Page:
Oh, wait, isn't this the same thing you did to work-around hidden extensions in filenames?
Gee, Microsoft, you could have made filtering network traffic just a little bit more usable. All you had to do was write a log file, or at least give us the option to log what you're doing.
So I'm applying their so-called IP filters to a host before we deploy it. And, unlike some idiots out there in InternetLand, I use a default DENY rule. So, I add one of those. Then I add the exceptions to the "naff off" rule. And then I apply the filter.
And that doesn't work, because now everything is denied. I suppose that's better than having everything allowed, but it's more than a little annoying. Now I have to leave my chair!
The rudimentary firewall in Windows 2000 applies the rules in an somewhat dynamic fashion. In other words, it's unpredictable. If you permit traffic first, and only then deny it, then things work. Maybe. Who knows? It doesn't log anything.
Has anybody else noticed that the release dates and the timestamps on Microsoft's hotfixes don't match up?
bash-2.05a$ ls -ltr *[sSpP]4* -rw-r--r-- 1 wcox wcox 194600 Jul 16 2002 Q320206_W2K_SP4_X86_EN.exe -rw-r--r-- 1 wcox wcox 208360 Jul 16 2002 Q321599_W2K_SP4_X86_EN.exe -rw-rw-r-- 1 wcox wcox 234368 Jul 17 2002 Q324380_W2K_SP4_X86_EN.exe -rw-rw-r-- 1 wcox wcox 219296 Jul 24 2002 Q326830_W2K_SP4_X86_EN.exe -rw-rw-r-- 1 wcox wcox 247488 Jul 25 2002 Q326886_W2K_SP4_X86_EN.exe -rw-rw-r-- 1 wcox wcox 337544 Aug 5 2002 q323172_W2K_SP4_X86_EN.exe -rw-rw-r-- 1 wcox wcox 871904 Aug 16 2002 Q324096_W2K_SP4_X86_EN.exe -rw-rw-r-- 1 wcox wcox 896960 Sep 11 2002 Q323255_W2K_SP4_X86_EN.exe -rw-rw-r-- 1 wcox wcox 2750240 Sep 17 2002 Q327696_W2K_SP4_X86_EN.exe -rw-rw-r-- 1 wcox wcox 196200 Oct 2 2002 Q329834_W2K_SP4_X86_EN.exe -rw-rw-r-- 1 wcox wcox 1194096 Nov 1 17:30 Q329170_W2K_SP4_X86_EN.exe -rw-rw-r-- 1 wcox wcox 3836528 Nov 1 20:03 Q328310_W2K_SP4_X86_EN.exe -rw-rw-r-- 1 wcox wcox 7590000 Nov 13 20:57 Q329115_W2K_SP4_X86_EN.exe -rw-rw-r-- 1 wcox wcox 1435760 Nov 20 18:54 Q331953_W2K_SP4_X86_EN.exe -rw-rw-r-- 1 wcox wcox 373360 Nov 21 18:56 Q810833_W2K_SP4_X86_EN.exe -rw-rw-r-- 1 wcox wcox 414736 Mar 14 23:53 Q815021_W2K_sp4_x86_EN.EXE -rw-rw-r-- 1 wcox wcox 2424336 Mar 17 22:42 Q816093_W2K_SP4_X86_EN.exe
Take MS03-010 (Q331953) for example. The page that links to the download notes that the filename is Q331953_W2K_SP4_X86_EN.exe, that the size is 1403 KB, and that it was published on March 26, 2003. Yet the file that I picked up is dated November 20, 2002. And it was signed on Wednesday, November 20, 2002 7:54:21 PM. Does somebody need to synchronize his clock?
I'll hazard a guess that 90% of all corporate e-mail sent is crap, consisting of one-line appendages to massively forwarded posts. Two incremental improvements to existing MUAs could alleviate this situation tremendously:
- selective saving of sent mail
- selective quotation in replies
(On the other hand, since some companies have no idea how to use e-mail effectively, those all-inclusive messages do help to bring one up to speed.)
But the problem I'm concerned with at the moment, because it affects me, is the problem of storage. Now, you could say that storage is not a problem: disk is cheap. However, if purchases are not a solution, and you have to store and backup mail for 185,000 employees, you cap the size of the user's mailbox. What do you do to prevent the quota from being reached?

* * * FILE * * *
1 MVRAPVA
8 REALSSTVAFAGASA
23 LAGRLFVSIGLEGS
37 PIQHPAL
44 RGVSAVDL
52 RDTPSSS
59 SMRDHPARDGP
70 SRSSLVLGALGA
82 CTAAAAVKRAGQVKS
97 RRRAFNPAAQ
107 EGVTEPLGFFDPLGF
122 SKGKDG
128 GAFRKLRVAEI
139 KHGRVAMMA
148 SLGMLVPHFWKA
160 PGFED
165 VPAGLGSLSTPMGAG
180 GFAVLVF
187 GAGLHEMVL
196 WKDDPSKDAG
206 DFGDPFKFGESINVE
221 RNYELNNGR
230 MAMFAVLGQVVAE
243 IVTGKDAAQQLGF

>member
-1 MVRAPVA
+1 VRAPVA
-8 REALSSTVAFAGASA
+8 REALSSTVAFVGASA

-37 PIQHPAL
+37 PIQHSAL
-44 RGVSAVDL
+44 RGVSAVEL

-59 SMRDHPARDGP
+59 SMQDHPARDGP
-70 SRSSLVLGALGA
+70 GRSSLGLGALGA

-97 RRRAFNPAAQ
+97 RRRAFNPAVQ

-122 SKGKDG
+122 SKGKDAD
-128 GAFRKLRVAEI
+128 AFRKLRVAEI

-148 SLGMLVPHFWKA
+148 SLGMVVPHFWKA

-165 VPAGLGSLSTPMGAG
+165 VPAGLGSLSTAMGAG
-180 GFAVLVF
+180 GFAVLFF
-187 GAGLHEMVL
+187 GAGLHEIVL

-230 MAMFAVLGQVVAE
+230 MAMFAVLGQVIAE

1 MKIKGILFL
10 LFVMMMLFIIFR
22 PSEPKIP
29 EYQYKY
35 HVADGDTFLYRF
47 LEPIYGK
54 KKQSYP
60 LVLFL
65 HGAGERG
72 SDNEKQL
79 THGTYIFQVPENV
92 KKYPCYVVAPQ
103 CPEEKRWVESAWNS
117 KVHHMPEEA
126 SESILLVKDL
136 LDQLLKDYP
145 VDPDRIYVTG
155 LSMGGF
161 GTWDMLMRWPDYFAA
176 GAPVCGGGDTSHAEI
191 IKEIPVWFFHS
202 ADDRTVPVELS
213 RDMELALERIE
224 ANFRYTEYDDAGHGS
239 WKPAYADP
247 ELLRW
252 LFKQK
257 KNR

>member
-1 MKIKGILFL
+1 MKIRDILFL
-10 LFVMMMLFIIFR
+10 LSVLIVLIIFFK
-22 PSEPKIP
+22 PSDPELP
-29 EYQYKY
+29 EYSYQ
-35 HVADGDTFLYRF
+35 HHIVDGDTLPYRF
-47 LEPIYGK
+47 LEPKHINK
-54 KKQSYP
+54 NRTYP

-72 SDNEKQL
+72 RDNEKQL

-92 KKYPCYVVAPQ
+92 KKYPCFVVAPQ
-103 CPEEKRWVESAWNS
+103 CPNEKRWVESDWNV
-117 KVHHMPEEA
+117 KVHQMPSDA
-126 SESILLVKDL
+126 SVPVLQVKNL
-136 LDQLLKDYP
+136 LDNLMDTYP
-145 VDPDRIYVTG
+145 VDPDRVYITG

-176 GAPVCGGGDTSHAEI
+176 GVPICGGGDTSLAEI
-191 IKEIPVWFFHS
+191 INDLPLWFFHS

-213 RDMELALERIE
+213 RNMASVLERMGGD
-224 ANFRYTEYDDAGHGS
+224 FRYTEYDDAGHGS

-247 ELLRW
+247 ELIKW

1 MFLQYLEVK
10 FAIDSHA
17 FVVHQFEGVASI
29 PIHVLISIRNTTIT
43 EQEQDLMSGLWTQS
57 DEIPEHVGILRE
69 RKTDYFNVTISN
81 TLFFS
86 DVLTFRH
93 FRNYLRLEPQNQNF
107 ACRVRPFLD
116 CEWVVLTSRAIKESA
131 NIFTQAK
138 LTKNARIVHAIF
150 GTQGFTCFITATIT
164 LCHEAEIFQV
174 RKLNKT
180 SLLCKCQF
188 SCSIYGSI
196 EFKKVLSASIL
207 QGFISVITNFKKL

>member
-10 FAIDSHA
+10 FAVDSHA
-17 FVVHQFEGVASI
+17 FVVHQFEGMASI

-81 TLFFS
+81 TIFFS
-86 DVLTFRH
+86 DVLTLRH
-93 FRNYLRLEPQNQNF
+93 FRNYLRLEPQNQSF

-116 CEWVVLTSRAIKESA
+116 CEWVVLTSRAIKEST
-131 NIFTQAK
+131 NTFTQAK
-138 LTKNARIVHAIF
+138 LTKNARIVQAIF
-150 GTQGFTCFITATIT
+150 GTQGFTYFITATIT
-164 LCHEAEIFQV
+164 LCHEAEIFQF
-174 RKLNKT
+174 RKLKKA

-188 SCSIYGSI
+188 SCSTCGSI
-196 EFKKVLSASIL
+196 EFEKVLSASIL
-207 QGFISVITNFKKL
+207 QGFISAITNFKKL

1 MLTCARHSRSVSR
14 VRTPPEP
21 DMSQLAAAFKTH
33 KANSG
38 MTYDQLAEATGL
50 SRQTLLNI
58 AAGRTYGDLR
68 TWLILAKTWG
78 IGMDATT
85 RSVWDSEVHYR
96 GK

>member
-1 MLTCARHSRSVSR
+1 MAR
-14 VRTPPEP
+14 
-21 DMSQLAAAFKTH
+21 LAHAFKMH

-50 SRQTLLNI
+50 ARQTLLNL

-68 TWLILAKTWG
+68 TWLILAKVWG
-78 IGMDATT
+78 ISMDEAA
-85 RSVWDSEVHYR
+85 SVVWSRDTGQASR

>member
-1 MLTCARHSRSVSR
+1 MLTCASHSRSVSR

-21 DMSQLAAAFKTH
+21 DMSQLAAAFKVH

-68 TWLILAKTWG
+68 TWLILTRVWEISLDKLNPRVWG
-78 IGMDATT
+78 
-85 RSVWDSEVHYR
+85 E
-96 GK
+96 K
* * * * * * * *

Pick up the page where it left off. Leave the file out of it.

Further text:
Do you delete the mail? This has the advantage of removing documents that may become embarassing, unless someone else has stored them in his CYA file. But then you lose a valuable historical record.
Do you move the messages to your local hard disk? The advantage here is that you can devote a larger percentage of that cheap disk space to your mail. But what happens if that disk dies? The probability of an end-user's disk being backed up is effectively nil; that's one reason why mail was centralized in the first place: to make it cheaper and easier to recover from a failure.
Do you extend the quota as the need for space grows over time?
What do you do with paper files? You store them at Iron Mountain for n number of years. Are they automatically shredded? Do you arrange for more space to store those records over time? Why not do that with electronic records? Too much work?
Assume that all of your employees use e-mail. Suppose you allow all 185,000 employees to maintain mailboxes of 150MB or less. If all maximize their quota, you must manage 26.46TB of data. Daunting, no? Since usage patterns vary, not everyone will use all 150MB; however, given enough time, and enough junk mail from HR, everyone will. Time is the enemy here, not space.
One reason for quotas, other than for capacity planning, is to ensure that no single user will prevent other users from using the system. Put broadly, this is the only reason for quotas: to allow time for the system to grow in response to demand. Looking at usage patterns, time is also our ally. Most messages are read and filed once, never to be seen again. The need for them is potential. When that potential is realized, how quickly must the need be met?
It's amazing to me how thin a line there is between "software that tries so hard to be 'smart' that it interferes with your workflow" and "software that does what you tend to want".
He used to have a discussion of the cursor blink rate, but that's no longer there.